Are you suffering from sleep deprivation? If you have trouble getting to sleep, wake up in between short naps, get up way too early in the morning and end up feeling tired through the day, then you are indeed suffering from sleep deprivation.

More than 25 per cent of working adults suffer from this syndrome and the first thing that a patient suffering from sleep deprivation should do is to find out the cause for it.

Carolyn Shur, a sleep and fatigue management specialist has founded the Associated Sleep Services in Saskatook, Canada. She was quoted as saying in the Vancouver Sun that insomnia is the most common disorder that cases sleep deprivation.

More than two-thirds of those suffering from less sleep can be classified as insomnia patients. Of course, it is another matter that excessive fatigue and sleeplessness sometimes gets classified as insomnia.

Experts believe that insomnia cannot be treated as just one entity but as an indicator of other ailments related to sleep disorders. People with high anxiety levels find it hard to settle down to sleep at night and present a marked likeness to insomniacs.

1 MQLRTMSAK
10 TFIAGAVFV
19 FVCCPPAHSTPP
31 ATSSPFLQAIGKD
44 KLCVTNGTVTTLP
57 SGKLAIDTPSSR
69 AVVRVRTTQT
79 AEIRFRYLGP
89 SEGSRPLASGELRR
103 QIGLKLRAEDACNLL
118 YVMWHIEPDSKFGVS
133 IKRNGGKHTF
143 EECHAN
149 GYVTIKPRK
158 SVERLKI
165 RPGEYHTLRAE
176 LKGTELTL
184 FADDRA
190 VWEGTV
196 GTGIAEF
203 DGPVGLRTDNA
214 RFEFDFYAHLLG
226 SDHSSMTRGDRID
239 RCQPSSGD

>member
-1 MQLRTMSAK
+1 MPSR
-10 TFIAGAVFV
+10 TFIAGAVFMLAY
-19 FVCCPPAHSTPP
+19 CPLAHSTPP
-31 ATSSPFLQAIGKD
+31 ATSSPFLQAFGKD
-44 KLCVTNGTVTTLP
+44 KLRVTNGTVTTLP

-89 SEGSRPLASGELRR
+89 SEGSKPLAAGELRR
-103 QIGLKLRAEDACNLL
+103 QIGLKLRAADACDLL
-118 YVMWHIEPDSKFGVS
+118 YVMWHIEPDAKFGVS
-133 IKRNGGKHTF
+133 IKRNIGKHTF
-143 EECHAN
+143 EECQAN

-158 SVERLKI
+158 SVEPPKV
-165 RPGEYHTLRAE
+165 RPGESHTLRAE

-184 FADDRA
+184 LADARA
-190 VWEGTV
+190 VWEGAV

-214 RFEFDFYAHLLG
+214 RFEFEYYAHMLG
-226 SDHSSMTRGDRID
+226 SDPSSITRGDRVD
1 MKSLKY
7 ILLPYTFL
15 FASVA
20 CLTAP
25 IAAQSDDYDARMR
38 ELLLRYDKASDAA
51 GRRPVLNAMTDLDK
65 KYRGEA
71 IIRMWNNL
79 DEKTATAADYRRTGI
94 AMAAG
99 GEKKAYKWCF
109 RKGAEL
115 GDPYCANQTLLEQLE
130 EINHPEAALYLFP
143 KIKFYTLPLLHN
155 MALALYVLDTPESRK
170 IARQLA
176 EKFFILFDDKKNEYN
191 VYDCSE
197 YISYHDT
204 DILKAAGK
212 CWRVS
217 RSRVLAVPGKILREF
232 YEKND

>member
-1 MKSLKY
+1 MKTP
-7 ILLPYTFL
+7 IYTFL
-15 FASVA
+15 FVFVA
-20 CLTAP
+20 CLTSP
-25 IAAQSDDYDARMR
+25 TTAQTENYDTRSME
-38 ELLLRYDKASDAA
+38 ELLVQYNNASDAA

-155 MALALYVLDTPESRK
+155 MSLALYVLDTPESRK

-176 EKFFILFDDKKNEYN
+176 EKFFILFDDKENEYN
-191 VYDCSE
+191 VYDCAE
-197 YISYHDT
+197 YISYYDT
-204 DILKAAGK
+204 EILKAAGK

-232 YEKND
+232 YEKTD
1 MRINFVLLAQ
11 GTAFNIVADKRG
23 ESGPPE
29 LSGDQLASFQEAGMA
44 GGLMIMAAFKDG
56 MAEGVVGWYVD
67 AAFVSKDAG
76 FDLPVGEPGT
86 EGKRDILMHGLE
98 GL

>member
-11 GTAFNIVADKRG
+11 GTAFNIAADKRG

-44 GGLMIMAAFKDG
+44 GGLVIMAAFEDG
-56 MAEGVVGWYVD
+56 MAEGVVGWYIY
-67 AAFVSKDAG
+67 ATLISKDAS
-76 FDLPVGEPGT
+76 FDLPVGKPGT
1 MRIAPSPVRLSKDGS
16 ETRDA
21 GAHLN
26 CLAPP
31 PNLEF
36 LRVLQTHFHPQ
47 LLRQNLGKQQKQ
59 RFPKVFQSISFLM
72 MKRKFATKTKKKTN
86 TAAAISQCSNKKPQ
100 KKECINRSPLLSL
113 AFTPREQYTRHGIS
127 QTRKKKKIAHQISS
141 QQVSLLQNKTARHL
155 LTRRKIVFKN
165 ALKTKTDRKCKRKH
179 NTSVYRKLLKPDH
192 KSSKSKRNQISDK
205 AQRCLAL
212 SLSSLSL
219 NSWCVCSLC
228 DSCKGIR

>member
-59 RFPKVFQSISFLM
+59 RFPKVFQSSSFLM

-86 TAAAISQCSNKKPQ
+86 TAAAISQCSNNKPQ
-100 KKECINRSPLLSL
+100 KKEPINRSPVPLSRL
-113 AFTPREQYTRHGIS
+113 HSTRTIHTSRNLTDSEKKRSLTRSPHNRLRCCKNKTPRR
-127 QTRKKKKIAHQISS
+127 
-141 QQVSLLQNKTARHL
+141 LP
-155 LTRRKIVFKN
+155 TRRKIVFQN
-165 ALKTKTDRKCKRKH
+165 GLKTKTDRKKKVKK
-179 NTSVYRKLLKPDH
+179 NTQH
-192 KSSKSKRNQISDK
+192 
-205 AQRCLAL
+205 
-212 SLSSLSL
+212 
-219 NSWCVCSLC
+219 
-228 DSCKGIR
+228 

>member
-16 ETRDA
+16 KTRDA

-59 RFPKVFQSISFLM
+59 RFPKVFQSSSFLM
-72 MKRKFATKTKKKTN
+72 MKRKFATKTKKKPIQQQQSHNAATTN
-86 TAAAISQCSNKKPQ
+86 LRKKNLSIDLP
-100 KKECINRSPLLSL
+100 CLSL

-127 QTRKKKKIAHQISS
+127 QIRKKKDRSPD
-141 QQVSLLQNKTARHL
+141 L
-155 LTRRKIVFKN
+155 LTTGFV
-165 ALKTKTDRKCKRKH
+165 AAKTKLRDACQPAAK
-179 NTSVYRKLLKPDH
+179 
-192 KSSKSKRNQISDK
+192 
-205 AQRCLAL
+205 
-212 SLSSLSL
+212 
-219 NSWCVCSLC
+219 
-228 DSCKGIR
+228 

Trauma is yet another cause for sleep deprivation and it is only through calming of the nerves that such patients can get to sleep. Another such disorder relates to sleep apnea where the air passage is blocked by the soft palate collapsing into the back of the throat.

This results in heavy snoring or even momentary blockage of breathing. Such stoppages, known in medical terms as episodes, can happen 10 to 100 times each hour and up to 300 times every night. Patients of sleep apnea report day long tiredness and stress.

The oxygen levels drop in such patients and in some serious form of apnea could result in high blood pressure and cardiac problems. The only way people suffering from sleep disorders can get proper treatment is to first make the right diagnosis.

This can only be done through use of overnight studies that monitor oxygen and heart rates, in addition to measuring chest and abdomen expansion.